17


Mariners
75-87
-
.463
Flat
In which Bill Bavasi fails the Rorschach Test, seeing last year's 88-win club as one big move away from unseating the Angels instead of unlikely to match the overachievement that saw them beat last year's PECOTA projection by 15 games and their third-order Pythagorean record by 10. Swapping in Erik Bedard and Carlos Silva (combined projection of 55.9 VORP) for Jeff Weaver and Horacio Ramirez (combined -32.5 VORP last year) is a major upgrade, but that advantage is lost on an offense which projects as the AL's worst, with five of the lineup's nine regulars--including DH Jose Vidro, first baseman Richie Sexson, and right fielder Brad Wilkerson--projected for single-digit VORPs. (15.0/2.0/17.1)

18


Padres
78-84
-
.481
Flat
The Padres' precipitous final-weekend collapse may have been a portent of things to come, at least if PECOTA is right. The lineup has its high points in Adrian Gonzalez, Kevin Kouzmanoff, Khalil Greene and Josh Bard, but their rickety outfield creates problems for a rotation that has minimal upside beyond Jake Peavy and (cough) a potential Mark Prior resurgence. While their system is much improved over last year, the eventual arrival of Chase Headley won't offer enough help to keep pace within a division featuring three of the game's top player development factories. (12.0/3.9/15.9)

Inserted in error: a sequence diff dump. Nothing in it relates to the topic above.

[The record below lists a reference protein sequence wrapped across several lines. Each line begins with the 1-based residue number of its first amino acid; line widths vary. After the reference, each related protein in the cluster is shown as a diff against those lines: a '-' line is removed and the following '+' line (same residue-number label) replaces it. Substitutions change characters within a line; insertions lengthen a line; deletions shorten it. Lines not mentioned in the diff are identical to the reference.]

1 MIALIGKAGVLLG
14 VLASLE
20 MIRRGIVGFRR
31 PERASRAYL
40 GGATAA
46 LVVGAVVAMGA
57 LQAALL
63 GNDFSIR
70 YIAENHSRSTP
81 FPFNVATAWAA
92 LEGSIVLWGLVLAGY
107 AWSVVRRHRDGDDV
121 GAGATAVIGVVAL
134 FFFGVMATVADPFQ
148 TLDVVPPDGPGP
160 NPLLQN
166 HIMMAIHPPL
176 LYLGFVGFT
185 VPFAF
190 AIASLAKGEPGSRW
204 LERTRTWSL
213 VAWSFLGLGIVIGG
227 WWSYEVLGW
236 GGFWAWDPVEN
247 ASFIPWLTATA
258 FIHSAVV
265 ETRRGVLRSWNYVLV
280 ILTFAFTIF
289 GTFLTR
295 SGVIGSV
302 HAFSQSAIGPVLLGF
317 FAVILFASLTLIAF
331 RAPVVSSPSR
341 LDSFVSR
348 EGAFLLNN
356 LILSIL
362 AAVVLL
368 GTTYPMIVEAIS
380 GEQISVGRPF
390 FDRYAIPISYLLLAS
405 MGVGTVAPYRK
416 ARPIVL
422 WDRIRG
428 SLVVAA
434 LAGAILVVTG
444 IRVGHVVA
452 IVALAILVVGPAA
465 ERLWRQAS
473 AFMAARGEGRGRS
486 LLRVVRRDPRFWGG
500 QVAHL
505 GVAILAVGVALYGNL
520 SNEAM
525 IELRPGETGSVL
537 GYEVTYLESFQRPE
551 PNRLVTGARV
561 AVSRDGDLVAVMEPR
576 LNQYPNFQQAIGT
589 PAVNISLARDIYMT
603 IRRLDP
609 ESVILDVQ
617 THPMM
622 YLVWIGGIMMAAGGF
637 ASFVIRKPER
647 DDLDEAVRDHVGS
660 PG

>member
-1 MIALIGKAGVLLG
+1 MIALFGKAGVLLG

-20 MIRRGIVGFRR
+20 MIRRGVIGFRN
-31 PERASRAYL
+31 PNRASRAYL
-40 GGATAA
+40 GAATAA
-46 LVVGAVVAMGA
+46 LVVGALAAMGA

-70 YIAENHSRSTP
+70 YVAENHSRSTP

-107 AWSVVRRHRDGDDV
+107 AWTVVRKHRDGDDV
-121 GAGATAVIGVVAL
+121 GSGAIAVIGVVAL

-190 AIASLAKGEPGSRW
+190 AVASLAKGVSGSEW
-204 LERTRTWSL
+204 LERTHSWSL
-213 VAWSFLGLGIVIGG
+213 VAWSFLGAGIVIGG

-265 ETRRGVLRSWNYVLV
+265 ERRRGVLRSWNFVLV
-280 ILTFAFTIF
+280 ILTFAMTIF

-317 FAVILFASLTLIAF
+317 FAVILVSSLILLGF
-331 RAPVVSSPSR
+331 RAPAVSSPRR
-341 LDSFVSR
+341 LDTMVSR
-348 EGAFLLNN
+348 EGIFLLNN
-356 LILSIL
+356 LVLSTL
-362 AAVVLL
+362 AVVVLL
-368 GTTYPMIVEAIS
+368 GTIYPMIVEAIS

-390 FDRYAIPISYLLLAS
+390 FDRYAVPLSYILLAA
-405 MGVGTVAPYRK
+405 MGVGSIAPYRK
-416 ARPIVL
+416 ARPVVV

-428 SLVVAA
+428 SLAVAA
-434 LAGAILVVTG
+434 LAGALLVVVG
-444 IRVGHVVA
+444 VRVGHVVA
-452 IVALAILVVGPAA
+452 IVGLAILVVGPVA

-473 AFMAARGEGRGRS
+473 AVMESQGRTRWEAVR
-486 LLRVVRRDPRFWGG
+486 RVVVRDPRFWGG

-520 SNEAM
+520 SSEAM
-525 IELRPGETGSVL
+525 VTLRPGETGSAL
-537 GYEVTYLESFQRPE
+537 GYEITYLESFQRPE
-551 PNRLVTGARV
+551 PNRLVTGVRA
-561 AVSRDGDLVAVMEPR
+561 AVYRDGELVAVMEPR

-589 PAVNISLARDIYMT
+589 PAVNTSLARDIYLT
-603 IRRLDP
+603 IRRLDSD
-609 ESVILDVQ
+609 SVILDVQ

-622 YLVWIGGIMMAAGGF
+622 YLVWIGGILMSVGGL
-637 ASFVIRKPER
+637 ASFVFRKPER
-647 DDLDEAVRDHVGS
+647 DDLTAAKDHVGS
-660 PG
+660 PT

19


Rangers
73-89
-
.451
Flat
Despite Jon Daniels' solid work in rebuilding the system last summer, there's not a lot to be optimistic about in the present tense. Even with the arrivals of Josh Hamilton and Milton Bradley, the lineup lacks punch as far as PECOTA is concerned, featuring just one hitter (Ian Kinsler) projected above 18 homers, 10 steals, or 25.0 VORP. Back that with a staff that projects as the second-worst in the league, with only Kevin Millwood andC.J. Wilson above 10.0 VORP--and with only Millwood above 100 strikeouts, for cripes' sake--and you've got the makings of a hot and miserable summer for the Rangers. Again. (11.7/1.6/13.3)